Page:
Germany's Angela Merkel crossed the gates of the former Auschwitz Nazi death camp in Poland on Friday for the first time in her 14 years as chancellor, promising to battle a new wave of anti-Semitism.
Merkel is only the third chancellor ever to visit the Nazi German camp where a million Jews were killed between 1940 and 1945 and which has come to symbolise the Holocaust as a whole.
Her trip, which comes ahead of the 75th anniversary of the camp's liberation by Soviet troops on January 27, is being seen as an important political message.
On the eve of her visit, 65-year-old Merkel said that "the fight against anti-Semitism and against all forms of hate" was a priority for her government.
She also hailed a new €60 million ($66-million) donation for the Auschwitz-Birkenau Foundation that was approved by Germany's federal states on Thursday.
Merkel began her visit by walking under the Nazi slogan "Arbeit macht frei" (Work will set you free) that still hangs over the gates of the camp.
She will also hold a minute's silence by the Death Wall where thousands of prisoners were shot dead and visit the site of a gas chamber and a crematorium.
The visit "is a particularly important signal of attention and solidarity at a time when Auschwitz survivors are victims of anti-Semitic insults and hate-filled emails," said Christoph Heubner, deputy chairman of the Auschwitz International Committee.
Merkel was accompanied during the visit by a survivor of the camp, 87-year-old Bogdan Stanislaw Bartnikowski, as well as Polish Prime Minister Mateusz Morawiecki.
Josef Schuster, head of the Central Council of Jews in Germany, and Ronald Lauder, head of the World Jewish Congress, also took part in the visit.
In total, 1.1 million people were killed at Auschwitz-Birkenau, including non-Jewish Poles, Soviet prisoners of war, Roma and anti-Nazi fighters.
Many were killed the same day they arrived at the camp.
"There is no other place of memory that demonstrates with such precision what happened during the Shoah," Schuster told AFP ahead of the visit.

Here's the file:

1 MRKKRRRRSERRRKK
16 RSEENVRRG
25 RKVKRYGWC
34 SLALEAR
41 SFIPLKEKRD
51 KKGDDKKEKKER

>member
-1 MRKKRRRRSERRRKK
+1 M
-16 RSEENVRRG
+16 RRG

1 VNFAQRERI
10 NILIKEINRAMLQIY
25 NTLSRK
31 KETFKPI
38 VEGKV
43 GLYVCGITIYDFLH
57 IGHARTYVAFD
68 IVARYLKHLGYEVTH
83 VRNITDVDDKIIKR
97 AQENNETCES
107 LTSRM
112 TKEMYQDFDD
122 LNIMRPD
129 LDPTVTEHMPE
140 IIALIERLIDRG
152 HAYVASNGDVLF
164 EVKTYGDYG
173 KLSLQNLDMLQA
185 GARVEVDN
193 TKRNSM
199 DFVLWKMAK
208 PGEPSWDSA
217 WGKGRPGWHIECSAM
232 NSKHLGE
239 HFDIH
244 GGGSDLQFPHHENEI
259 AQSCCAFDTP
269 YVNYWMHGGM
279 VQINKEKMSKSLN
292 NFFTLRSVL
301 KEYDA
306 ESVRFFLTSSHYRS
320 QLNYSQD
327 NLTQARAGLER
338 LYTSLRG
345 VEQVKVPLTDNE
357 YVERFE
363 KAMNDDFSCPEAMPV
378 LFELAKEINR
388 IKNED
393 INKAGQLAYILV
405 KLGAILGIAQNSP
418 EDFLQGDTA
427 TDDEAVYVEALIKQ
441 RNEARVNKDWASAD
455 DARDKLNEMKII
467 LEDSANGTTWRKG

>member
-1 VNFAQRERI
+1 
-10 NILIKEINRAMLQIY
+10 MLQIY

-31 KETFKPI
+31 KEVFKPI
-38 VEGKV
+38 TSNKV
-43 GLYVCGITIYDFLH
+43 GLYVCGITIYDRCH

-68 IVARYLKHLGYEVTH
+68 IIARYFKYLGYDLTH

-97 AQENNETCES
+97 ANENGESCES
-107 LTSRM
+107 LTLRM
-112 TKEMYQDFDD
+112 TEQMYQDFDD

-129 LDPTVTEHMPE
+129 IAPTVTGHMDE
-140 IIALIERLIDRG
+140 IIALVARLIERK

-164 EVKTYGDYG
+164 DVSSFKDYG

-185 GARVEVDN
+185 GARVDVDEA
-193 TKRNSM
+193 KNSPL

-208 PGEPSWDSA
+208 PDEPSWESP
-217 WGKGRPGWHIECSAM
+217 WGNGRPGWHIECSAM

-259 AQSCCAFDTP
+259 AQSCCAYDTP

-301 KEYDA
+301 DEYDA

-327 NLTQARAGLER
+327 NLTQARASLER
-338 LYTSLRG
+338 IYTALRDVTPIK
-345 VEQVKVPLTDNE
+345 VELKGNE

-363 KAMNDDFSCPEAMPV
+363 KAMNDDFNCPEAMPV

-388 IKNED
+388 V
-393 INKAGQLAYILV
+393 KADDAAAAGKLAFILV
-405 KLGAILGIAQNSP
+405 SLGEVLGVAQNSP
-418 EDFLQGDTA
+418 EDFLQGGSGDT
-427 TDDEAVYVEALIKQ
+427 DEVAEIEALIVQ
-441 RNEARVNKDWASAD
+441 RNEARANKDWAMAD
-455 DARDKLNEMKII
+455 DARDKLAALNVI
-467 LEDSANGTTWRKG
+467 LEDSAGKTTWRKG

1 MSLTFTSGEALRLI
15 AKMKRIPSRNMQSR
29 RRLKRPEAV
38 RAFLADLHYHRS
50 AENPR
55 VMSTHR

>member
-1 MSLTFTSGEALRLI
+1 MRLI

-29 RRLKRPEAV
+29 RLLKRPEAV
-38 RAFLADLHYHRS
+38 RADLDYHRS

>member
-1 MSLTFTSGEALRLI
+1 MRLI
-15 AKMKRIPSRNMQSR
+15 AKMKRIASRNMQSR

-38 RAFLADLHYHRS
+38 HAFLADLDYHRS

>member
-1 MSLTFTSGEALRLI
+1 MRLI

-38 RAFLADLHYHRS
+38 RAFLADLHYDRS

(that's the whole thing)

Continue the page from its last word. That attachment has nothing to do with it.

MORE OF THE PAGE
'Break with civilisation'
Merkel follows in the footsteps of previous German chancellors Helmut Schmidt, who came in 1977, and Helmut Kohl, who visited in 1989 and 1995.
She has already visited several of the former camps in Germany over many years and has been to Jerusalem's Yad Vashem Holocaust memorial centre five times.
In 2008, she became the first German leader to address the Israeli parliament. In that speech, she spoke of the "shame" that Germans still feel.
Merkel has called the Holocaust a "break with civilisation" and has voiced concern about the rise of anti-Semitism in Germany.
Her visit comes two months after an attack aimed at a synagogue in the eastern city of Halle in which two people were killed -- part of a growing trend.
Police figures show that anti-Semitic offences rose by almost 10 percent in Germany last year from the previous year to 1,646 -- the highest level in a decade.
'180-degree shift' in remembrance
Germany's far-right AfD party, some of whose members have been accused of using anti-Semitic rhetoric, has called for a rethink of the way Germany remembers its Nazi past.
Senior AfD lawmaker Bjoern Hoecke has called for a "180-degree shift" in the culture of atonement.
The timing of the visit is also significant because of questions over Merkel's political future as tensions persist within the governing coalition.
German media reported that she wanted to make the trip ahead of any potential political crisis.
Merkel intends to step down at the end of her mandate in 2021 but there is a chance that the date could be brought forward if her junior coalition partners, the Social Democrats, pull out of the government.
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